Inspirational (2)

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In the last post I was writing about poets who inspired me, who gave me the aspiration to write. Poets who taught me what I needed to be writing about, and sometimes how.

There are other kinds of inspiration ... those epiphanic moments that come back fresh and sharp, new-minted memories. Images. Two newly dead mackerel on an asphalt path below a train station. A goldcrest that killed itself, flying into a pane of glass. The smell of cordite on a day when men and boys were shooting grey squirrel for bounty. The man who regularly brought last night’s chip shop parcel into work and ate the cold grim fish for breakfast. Wordsworth’s Hebridean girl, or the theft of a boat. But of those I can give no account. There are what they are and there is no legislating for them.

This week I’m concerned with writers of non-fiction who shape the way you think in ways you couldn’t anticipate. I found this in a post from four years ago:

 

Best books I’ve read that fed my writing in 2015

 

Clive James’ Poetry Notebook: 2006-2014 

Don Paterson on Shakespeare’s Sonnets

Ovid The Metamorphoses 

Robert Macfarlane Landmarks, Mountains of the Mind, and The Old Ways 

Hilary Mantel Bring Up the Bodies

Simon Schama Landscape and Memory

Dominick Tyler Uncommon Ground 

(Oh, and rediscovering Bronowski The Ascent of Man)

 

embedded image from entry 97496 I meant to write about just one of them today, but Clive James died a week ago. I knew he’d profoundly shifted the way I thought about writing poetry, and particularly about the way I read it. But I didn’t realise how often I referred to him until I did a trawl through several years of blogposts, and found there’s scarcely one where his name doesn’t crop up. I think about him in the company of the art critic Robert Hughes; of Germaine Greer, and of, I suppose, Barry Humphries. Laconic, irreverent of the establishment, erudite, articulate, educated people who did everything with wit and swagger. It says a lot for my general unawareness of the world of poetry, that it was James’ announcement of his diagnosis of leukaemia that simultaneously let me know that he was a poet as well as a TV personality. It was his remission, at the time that I was diagnosed with prostate cancer, nine years ago, that gave me hope, and his continued insistence that he’s been given extra time as a gift to be used that told me how I should live.

And then I read (and reread) Poetry Notebook: 2006-2014 and learned more about poetry in that year than I’d learned in the previous 72. Some of the things he wrote with that trademark confidence have taken the status of fundamental, self-evident truths, like Euclid’s axioms, or Asimov’s laws of robotics. Everything follows from them.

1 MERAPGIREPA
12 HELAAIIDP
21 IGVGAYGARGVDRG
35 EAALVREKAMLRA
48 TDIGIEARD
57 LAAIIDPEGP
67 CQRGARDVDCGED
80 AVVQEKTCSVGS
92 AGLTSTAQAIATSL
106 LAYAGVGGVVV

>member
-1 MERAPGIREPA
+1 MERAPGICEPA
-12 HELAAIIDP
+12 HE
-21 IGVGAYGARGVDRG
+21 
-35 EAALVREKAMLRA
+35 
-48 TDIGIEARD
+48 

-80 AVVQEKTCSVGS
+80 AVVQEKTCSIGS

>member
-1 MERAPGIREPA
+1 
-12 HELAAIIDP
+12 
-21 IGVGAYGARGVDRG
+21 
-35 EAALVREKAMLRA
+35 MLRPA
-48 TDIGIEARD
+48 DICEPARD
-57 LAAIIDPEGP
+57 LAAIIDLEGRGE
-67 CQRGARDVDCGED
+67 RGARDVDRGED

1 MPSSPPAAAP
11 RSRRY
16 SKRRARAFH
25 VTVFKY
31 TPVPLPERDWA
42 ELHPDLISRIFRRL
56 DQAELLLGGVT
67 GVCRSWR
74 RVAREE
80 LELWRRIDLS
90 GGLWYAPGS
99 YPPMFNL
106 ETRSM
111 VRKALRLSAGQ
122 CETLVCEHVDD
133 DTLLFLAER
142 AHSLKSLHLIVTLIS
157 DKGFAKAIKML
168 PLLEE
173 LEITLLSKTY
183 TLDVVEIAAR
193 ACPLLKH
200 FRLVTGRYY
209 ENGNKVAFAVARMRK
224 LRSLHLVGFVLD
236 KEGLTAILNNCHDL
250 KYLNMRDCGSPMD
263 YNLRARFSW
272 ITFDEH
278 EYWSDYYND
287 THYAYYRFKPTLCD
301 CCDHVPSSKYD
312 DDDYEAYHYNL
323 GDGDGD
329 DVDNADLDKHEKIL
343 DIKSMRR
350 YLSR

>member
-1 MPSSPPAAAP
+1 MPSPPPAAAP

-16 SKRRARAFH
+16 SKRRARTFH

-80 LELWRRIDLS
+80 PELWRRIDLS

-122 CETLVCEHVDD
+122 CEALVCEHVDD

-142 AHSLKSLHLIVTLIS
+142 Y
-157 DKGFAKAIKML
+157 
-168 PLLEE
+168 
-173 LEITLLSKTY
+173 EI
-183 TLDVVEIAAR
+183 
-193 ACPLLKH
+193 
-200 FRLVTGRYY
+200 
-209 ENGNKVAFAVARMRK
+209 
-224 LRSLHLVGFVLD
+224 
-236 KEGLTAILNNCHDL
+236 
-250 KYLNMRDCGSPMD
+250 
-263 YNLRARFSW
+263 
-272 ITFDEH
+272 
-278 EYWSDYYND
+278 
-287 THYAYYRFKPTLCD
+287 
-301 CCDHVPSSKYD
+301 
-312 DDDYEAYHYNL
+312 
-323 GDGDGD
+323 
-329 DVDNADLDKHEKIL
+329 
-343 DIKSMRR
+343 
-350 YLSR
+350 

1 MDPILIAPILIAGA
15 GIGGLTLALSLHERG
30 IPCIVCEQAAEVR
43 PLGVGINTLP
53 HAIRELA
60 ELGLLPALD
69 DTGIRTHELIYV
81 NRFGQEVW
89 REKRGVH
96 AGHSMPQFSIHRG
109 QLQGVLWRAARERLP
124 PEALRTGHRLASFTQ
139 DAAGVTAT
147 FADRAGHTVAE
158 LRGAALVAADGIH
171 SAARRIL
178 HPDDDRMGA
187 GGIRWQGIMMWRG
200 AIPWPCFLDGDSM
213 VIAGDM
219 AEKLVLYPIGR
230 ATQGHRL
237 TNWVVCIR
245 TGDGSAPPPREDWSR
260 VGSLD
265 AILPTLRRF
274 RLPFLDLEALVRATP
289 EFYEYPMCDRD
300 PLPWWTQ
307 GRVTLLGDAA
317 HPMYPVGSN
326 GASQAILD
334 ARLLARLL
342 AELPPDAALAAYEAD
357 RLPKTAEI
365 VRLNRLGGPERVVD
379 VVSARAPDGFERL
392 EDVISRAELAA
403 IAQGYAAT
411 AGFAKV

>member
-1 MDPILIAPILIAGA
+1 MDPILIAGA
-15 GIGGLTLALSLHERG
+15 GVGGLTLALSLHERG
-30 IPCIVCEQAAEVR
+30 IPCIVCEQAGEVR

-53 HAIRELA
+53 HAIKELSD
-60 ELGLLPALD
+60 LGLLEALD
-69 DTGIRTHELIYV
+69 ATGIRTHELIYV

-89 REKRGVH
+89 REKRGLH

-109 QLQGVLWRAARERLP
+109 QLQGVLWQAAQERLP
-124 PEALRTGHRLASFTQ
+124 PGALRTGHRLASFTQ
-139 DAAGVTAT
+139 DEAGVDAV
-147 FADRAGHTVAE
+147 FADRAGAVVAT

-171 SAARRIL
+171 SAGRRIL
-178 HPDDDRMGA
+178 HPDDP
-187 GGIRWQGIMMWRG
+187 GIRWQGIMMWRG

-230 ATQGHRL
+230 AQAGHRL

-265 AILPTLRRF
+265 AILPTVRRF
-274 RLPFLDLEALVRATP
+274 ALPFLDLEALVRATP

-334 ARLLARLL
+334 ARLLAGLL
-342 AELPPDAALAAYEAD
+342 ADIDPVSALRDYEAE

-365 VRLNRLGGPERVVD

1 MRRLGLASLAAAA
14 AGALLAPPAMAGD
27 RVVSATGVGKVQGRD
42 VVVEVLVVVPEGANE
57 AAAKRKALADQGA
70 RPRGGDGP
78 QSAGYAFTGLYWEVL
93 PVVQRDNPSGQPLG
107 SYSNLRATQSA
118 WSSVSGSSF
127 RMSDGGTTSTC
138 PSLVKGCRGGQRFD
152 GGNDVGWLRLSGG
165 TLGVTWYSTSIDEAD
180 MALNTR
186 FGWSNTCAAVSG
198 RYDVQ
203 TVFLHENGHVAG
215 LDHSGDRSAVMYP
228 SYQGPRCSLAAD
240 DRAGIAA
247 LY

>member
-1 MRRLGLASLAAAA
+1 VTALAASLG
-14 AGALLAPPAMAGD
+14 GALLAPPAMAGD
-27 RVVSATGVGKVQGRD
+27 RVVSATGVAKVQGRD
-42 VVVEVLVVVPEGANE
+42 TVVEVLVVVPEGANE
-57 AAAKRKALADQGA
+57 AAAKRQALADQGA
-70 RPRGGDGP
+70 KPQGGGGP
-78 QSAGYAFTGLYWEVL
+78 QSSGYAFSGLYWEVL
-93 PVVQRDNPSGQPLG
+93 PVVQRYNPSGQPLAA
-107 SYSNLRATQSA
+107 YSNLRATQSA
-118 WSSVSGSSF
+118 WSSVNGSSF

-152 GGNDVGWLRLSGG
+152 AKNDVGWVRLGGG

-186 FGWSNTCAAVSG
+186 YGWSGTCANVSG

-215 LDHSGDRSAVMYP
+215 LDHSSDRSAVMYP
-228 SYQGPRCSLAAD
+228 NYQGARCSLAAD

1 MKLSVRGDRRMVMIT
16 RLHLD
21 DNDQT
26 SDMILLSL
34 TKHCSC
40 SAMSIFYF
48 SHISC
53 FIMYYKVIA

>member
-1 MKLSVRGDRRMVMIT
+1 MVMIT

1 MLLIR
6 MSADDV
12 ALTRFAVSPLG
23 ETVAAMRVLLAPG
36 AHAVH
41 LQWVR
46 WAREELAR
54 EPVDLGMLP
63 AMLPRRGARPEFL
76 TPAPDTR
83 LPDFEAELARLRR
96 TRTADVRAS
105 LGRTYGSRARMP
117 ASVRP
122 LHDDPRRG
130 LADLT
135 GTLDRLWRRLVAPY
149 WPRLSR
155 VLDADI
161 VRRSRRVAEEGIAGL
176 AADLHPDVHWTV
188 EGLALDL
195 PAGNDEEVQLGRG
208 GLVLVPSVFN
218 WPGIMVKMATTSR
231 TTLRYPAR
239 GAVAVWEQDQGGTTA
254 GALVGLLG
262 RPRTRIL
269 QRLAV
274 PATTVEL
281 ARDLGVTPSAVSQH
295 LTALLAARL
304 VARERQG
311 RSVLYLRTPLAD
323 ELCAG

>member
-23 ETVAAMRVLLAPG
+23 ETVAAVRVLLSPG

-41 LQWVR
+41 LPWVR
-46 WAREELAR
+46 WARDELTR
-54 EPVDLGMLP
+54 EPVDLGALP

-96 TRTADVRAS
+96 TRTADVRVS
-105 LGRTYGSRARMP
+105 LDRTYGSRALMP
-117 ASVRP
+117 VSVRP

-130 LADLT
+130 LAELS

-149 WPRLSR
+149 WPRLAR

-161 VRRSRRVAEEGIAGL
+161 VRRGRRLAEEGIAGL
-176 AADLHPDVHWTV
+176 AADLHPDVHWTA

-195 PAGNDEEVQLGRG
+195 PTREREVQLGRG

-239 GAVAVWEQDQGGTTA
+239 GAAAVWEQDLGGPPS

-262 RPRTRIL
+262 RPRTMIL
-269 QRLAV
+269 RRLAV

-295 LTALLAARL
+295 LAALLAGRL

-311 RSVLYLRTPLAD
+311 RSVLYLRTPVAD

“Declaring itself to be a poem is one of the main things a poem does”

 

“You hear the force of real poetry at first glance”

 

There you are, in a nutshell! Poetry is about its shape on the page, and the sound the shape makes.

 

“A real poem?”  A real poem is  “well separated’ . 

 

and the “well-separated poem”  makes it “almost impossible to memorise what you can never quite forget”

 

James writes about the ubiquity of bad poetry:  “At a time when almost everyone writes poetry, but scarcely anyone can write a poem … there are…..Slim volumes by the thousand….full of poetry…but few … with even a single real poem in them”. 

It’s hard to explain the huge sense of relief and release that gave me, or the sense of validation when he wrote about “poets who want to keep technique out of it, because they don’t have any”, and set this side by side with “the spectacular expression that outruns its substance”. What an important idea that is … just that one word “substance”. How good it was to be assured that a poem has to be about something real and concrete, because everything depended, and still depends, on the quality of the moment … whatever kind of poem it is, it’s the moment that gets you in”.

He wrote in the conclusion to the introduction that he believed [Poetry Notebook ] “is a book guaranteed not to treat poetry as anything but the occupation of a lifetime; except that, for those attuned by their nature to poetry’s great mystery, the lifetime can begin very early on, with the first enthralled realisation that a single sentence, or even less, is like nothing else they have ever heard”.

I came to it all late on. But Clive James welcomed me in as though I had every right to be there, in the company of the blessed. What a gift. Thank you.

 

And so to a second inspiration, a writer of non-fiction who was the catalyst for so many unexpected things. Robert Macfarlane, who told me to read Nan Shepherd’s The Living Mountain. But I’m mainly interested just now about the way a writer, who you’ve chosen because he writes about things you’re already interested in, gives you, as Clive James did, phrases - nuggets that memorise themselves and let other ideas coalesce and crystallise around them until you almost think you invented them yourself.